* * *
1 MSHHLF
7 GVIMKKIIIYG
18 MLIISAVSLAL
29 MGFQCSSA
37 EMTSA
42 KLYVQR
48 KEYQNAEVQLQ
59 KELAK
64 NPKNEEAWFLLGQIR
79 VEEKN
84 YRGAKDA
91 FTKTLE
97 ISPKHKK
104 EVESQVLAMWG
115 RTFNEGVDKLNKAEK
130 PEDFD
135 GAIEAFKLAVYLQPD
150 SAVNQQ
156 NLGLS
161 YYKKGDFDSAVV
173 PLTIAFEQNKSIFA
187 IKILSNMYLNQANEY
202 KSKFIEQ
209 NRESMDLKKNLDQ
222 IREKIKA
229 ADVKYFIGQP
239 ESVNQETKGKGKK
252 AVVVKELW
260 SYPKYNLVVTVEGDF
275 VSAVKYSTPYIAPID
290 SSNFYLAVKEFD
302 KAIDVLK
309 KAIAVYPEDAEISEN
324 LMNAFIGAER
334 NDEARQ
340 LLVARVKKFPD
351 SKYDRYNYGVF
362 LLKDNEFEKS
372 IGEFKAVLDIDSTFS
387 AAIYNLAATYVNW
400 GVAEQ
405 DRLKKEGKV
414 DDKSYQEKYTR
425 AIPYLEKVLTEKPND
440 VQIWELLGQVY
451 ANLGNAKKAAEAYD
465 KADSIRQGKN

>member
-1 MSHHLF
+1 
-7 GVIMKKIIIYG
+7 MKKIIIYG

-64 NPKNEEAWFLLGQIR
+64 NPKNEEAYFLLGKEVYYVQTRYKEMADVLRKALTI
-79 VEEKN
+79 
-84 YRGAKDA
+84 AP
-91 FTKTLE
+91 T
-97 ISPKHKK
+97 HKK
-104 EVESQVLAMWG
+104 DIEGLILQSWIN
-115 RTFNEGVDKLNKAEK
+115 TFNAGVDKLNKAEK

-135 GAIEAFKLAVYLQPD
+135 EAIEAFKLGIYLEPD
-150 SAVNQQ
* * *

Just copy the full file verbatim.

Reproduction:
1 MSHHLF
7 GVIMKKIIIYG
18 MLIISAVSLAL
29 MGFQCSSA
37 EMTSA
42 KLYVQR
48 KEYQNAEVQLQ
59 KELAK
64 NPKNEEAWFLLGQIR
79 VEEKN
84 YRGAKDA
91 FTKTLE
97 ISPKHKK
104 EVESQVLAMWG
115 RTFNEGVDKLNKAEK
130 PEDFD
135 GAIEAFKLAVYLQPD
150 SAVNQQ
156 NLGLS
161 YYKKGDFDSAVV
173 PLTIAFEQNKSIFA
187 IKILSNMYLNQANEY
202 KSKFIEQ
209 NRESMDLKKNLDQ
222 IREKIKA
229 ADVKYFIGQP
239 ESVNQETKGKGKK
252 AVVVKELW
260 SYPKYNLVVTVEGDF
275 VSAVKYSTPYIAPID
290 SSNFYLAVKEFD
302 KAIDVLK
309 KAIAVYPEDAEISEN
324 LMNAFIGAER
334 NDEARQ
340 LLVARVKKFPD
351 SKYDRYNYGVF
362 LLKDNEFEKS
372 IGEFKAVLDIDSTFS
387 AAIYNLAATYVNW
400 GVAEQ
405 DRLKKEGKV
414 DDKSYQEKYTR
425 AIPYLEKVLTEKPND
440 VQIWELLGQVY
451 ANLGNAKKAAEAYD
465 KADSIRQGKN

>member
-1 MSHHLF
+1 
-7 GVIMKKIIIYG
+7 MKKIIIYG

-64 NPKNEEAWFLLGQIR
+64 NPKNEEAYFLLGKEVYYVQTRYKEMADVLRKALTI
-79 VEEKN
+79 
-84 YRGAKDA
+84 AP
-91 FTKTLE
+91 T
-97 ISPKHKK
+97 HKK
-104 EVESQVLAMWG
+104 DIEGLILQSWIN
-115 RTFNEGVDKLNKAEK
+115 TFNAGVDKLNKAEK

-135 GAIEAFKLAVYLQPD
+135 EAIEAFKLGIYLEPD
-150 SAVNQQ